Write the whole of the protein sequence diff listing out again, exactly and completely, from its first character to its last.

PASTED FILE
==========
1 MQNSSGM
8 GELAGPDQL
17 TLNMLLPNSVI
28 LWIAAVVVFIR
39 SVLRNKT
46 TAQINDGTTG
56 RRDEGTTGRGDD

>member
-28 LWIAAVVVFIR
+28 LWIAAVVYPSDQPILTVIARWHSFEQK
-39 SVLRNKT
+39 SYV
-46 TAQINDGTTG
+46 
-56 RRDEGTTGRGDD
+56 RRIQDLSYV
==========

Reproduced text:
1 MQNSSGM
8 GELAGPDQL
17 TLNMLLPNSVI
28 LWIAAVVVFIR
39 SVLRNKT
46 TAQINDGTTG
56 RRDEGTTGRGDD

>member
-28 LWIAAVVVFIR
+28 LWIAAVVYPSDQPILTVIARWHSFEQK
-39 SVLRNKT
+39 SYV
-46 TAQINDGTTG
+46 
-56 RRDEGTTGRGDD
+56 RRIQDLSYV